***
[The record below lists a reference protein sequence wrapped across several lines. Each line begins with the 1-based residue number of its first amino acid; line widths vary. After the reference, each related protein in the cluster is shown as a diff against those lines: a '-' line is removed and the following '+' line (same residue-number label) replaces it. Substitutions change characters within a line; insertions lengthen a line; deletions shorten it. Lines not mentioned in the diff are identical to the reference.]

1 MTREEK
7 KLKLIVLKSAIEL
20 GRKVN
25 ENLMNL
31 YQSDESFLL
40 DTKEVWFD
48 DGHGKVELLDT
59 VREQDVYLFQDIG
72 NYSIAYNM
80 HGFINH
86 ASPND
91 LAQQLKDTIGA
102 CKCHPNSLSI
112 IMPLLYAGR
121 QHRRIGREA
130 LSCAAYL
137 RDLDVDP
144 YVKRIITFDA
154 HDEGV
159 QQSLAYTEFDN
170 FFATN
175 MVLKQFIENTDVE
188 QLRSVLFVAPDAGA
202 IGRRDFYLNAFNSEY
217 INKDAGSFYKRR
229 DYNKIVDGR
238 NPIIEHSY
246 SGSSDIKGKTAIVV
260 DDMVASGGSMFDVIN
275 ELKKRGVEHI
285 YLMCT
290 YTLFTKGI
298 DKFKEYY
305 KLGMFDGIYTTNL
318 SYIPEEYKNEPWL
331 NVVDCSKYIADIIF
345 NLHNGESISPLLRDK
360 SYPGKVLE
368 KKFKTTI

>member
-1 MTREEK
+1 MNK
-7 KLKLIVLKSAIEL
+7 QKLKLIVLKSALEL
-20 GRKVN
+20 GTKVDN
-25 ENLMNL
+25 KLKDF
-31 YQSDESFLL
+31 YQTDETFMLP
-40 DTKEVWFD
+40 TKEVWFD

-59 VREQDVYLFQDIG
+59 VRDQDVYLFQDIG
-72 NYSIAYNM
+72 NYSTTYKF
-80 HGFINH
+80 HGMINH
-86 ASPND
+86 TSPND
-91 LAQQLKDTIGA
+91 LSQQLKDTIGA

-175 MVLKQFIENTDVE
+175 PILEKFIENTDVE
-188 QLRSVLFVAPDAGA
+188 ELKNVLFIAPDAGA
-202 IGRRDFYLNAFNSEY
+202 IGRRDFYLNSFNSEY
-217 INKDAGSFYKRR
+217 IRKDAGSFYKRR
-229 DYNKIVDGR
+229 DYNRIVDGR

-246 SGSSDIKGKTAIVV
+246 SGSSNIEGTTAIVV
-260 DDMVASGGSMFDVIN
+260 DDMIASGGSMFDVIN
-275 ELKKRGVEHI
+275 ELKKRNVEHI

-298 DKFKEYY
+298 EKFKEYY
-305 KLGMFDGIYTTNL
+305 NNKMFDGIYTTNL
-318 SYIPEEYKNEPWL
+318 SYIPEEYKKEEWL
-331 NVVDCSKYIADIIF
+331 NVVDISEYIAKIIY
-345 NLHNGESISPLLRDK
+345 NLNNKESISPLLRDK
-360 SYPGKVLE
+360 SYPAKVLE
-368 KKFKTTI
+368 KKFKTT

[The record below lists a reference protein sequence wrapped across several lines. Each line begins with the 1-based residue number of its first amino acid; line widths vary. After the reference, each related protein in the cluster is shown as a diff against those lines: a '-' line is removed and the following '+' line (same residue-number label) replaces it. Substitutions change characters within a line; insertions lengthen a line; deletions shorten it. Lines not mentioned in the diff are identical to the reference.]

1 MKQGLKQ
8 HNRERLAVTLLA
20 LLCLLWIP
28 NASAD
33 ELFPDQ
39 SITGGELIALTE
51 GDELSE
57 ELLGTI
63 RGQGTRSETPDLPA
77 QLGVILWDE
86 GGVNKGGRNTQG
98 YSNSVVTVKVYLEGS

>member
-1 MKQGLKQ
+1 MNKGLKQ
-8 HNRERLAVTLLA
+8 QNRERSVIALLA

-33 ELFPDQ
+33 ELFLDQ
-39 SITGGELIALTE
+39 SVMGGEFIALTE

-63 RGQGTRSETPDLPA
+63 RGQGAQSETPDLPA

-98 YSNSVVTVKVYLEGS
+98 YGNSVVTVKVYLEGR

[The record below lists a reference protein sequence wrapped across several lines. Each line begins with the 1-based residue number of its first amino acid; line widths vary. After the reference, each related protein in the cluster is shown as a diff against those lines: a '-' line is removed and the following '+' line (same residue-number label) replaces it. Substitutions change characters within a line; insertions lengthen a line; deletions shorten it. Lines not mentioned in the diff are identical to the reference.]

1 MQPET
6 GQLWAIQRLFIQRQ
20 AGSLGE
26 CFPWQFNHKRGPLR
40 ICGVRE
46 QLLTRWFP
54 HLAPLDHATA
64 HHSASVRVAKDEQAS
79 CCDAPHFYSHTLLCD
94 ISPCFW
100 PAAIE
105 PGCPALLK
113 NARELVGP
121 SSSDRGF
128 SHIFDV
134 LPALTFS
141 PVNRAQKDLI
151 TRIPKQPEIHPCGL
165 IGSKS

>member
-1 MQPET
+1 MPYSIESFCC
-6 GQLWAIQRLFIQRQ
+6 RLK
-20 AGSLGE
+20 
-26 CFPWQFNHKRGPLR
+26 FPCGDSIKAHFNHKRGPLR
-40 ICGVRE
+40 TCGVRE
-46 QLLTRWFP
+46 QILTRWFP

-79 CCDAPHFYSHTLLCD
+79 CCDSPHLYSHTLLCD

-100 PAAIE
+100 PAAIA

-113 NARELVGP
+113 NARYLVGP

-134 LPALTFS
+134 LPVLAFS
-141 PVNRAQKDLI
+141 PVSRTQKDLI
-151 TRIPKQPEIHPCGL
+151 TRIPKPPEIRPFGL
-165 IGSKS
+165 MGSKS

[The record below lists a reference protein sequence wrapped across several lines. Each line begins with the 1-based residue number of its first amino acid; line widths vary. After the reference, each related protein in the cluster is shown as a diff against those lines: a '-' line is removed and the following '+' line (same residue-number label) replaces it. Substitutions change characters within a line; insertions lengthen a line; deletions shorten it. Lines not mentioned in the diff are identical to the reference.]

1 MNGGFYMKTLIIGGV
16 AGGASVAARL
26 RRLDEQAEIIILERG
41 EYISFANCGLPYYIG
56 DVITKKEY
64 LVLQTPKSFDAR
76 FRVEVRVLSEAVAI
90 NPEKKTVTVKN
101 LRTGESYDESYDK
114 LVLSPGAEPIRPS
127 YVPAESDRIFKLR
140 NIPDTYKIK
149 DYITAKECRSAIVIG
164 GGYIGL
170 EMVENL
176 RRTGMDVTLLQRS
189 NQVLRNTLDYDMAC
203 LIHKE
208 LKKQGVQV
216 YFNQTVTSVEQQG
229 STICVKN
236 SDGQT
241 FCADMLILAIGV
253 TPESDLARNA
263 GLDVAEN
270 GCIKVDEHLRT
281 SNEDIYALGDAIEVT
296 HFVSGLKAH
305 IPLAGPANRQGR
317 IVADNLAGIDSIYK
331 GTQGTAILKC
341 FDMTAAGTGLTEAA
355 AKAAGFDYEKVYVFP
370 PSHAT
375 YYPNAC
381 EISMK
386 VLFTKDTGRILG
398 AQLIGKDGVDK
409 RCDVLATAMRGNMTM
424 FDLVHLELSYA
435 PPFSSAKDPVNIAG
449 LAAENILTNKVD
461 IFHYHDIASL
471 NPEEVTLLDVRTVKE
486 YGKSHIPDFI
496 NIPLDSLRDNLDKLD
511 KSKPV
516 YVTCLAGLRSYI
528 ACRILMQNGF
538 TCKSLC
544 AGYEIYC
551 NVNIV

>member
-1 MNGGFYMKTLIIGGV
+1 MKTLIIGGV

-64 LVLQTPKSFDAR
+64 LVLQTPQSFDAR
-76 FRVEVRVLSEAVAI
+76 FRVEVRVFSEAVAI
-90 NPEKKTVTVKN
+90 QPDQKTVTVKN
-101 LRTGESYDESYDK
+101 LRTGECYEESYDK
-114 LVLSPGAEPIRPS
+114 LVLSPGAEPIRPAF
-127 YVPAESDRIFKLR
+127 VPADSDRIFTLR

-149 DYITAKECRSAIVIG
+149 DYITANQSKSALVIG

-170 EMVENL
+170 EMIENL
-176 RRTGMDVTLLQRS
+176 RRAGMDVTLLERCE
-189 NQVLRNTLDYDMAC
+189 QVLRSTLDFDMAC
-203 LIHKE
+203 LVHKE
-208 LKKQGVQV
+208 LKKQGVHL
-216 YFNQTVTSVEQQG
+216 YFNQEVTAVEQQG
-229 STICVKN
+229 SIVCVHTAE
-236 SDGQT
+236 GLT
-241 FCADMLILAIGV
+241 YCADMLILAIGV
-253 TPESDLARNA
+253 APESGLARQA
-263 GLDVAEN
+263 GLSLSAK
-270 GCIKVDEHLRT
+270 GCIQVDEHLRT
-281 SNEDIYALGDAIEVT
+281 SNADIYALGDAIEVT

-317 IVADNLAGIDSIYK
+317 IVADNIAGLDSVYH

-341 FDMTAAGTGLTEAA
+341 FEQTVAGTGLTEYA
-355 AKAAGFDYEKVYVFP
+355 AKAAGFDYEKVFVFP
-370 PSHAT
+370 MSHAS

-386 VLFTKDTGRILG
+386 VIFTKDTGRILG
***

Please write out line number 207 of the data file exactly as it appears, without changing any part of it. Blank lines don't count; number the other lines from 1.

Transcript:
424 FDLVHLELSYA